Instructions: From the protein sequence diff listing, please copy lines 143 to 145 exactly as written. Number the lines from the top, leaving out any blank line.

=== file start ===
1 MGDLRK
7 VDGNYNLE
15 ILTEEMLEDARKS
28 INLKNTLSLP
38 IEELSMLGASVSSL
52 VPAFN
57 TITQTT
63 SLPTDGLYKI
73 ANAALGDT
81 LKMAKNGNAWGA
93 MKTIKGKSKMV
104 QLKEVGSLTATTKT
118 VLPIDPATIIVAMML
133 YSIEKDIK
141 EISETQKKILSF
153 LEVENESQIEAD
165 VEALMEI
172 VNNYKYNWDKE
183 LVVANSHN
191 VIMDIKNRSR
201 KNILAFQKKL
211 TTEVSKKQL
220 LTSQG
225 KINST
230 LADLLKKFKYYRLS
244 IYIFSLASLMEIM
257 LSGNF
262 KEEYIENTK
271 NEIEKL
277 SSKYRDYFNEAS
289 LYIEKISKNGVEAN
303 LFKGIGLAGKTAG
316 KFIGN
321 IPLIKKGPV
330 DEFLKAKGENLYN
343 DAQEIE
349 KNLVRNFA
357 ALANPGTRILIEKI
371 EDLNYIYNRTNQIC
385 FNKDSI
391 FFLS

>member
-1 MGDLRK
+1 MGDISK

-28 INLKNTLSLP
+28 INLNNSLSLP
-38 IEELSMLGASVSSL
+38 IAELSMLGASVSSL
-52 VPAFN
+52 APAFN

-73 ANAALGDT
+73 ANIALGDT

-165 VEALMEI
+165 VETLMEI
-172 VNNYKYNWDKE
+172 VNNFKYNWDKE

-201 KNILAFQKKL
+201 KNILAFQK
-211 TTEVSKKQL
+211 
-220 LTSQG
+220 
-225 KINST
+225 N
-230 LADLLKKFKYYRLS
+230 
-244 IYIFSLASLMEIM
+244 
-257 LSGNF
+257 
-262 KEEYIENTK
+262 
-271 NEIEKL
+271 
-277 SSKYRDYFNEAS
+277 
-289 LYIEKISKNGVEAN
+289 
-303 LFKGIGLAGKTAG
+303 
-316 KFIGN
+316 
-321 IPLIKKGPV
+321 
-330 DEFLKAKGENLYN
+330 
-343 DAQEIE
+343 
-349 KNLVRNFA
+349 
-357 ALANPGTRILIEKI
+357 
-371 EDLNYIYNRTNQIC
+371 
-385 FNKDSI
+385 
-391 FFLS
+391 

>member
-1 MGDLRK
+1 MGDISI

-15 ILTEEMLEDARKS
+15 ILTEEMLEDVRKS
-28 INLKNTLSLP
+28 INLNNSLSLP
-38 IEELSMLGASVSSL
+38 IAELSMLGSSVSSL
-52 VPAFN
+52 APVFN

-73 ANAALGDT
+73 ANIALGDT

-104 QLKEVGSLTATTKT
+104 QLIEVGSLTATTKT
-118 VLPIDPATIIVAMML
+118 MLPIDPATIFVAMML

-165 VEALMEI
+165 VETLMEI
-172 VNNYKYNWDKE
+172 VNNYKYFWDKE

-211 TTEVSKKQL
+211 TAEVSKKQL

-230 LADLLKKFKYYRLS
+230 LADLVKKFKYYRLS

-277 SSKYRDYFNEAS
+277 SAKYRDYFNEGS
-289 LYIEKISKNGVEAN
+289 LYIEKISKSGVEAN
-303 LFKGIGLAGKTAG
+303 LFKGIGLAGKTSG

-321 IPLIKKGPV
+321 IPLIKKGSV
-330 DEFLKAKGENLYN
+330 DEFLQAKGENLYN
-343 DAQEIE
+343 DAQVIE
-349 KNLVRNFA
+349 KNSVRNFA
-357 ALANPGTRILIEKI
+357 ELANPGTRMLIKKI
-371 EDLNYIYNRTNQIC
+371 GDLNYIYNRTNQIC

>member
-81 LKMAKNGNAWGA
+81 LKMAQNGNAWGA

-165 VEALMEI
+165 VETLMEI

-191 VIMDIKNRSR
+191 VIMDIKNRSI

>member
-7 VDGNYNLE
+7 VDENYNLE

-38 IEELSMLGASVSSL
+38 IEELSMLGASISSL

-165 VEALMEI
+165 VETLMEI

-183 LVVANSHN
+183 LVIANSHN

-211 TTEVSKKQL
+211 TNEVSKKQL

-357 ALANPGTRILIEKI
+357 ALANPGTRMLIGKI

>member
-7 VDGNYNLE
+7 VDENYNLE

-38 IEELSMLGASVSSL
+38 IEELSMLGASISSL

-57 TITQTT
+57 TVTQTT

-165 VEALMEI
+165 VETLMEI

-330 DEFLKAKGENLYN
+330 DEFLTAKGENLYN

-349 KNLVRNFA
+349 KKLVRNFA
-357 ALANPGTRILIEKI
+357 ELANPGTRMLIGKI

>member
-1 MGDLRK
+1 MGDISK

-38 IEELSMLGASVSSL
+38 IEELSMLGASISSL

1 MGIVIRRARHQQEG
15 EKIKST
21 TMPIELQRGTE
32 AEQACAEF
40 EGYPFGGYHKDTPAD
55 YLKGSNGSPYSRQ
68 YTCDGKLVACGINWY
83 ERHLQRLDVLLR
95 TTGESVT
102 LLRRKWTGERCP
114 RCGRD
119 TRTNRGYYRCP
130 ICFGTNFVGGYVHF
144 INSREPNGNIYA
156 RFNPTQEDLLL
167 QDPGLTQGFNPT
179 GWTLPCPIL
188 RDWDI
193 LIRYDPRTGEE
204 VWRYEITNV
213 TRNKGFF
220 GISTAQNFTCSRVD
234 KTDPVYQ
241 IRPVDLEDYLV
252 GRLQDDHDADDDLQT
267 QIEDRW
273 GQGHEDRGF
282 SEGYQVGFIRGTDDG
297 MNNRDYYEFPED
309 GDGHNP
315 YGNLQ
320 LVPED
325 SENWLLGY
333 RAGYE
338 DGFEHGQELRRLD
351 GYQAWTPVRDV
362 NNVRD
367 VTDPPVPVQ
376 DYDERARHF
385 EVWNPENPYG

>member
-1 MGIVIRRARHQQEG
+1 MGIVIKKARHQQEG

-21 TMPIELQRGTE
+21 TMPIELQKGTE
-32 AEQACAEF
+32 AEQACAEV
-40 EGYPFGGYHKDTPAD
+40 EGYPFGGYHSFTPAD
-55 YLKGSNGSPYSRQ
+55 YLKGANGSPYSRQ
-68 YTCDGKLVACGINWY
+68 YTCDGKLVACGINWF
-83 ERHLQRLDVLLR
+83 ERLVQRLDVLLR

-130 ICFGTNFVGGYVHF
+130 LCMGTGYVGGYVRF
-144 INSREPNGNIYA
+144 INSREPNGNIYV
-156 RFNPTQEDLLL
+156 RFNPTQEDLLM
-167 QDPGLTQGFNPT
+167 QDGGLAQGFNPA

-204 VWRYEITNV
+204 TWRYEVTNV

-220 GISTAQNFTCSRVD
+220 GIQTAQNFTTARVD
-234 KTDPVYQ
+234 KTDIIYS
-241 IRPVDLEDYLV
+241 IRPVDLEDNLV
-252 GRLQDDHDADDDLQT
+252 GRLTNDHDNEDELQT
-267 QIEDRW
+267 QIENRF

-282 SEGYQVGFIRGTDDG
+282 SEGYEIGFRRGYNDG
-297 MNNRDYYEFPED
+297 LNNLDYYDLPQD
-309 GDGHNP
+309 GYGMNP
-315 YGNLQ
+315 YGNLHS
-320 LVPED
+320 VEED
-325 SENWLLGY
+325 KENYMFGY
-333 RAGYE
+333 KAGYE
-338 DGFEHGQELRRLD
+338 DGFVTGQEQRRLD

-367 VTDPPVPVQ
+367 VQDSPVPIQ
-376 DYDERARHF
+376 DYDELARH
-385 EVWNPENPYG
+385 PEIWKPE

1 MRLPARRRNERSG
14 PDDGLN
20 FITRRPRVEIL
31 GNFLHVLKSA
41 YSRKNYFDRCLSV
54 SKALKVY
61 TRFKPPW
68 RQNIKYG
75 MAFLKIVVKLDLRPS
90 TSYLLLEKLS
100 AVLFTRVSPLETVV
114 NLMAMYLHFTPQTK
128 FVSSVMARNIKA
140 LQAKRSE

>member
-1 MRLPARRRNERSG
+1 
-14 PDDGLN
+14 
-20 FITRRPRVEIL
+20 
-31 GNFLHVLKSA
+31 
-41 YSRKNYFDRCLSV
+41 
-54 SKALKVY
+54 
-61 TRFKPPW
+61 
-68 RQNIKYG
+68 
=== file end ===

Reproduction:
-81 LKMAKNGNAWGA
+81 LKMAQNGNAWGA

-165 VEALMEI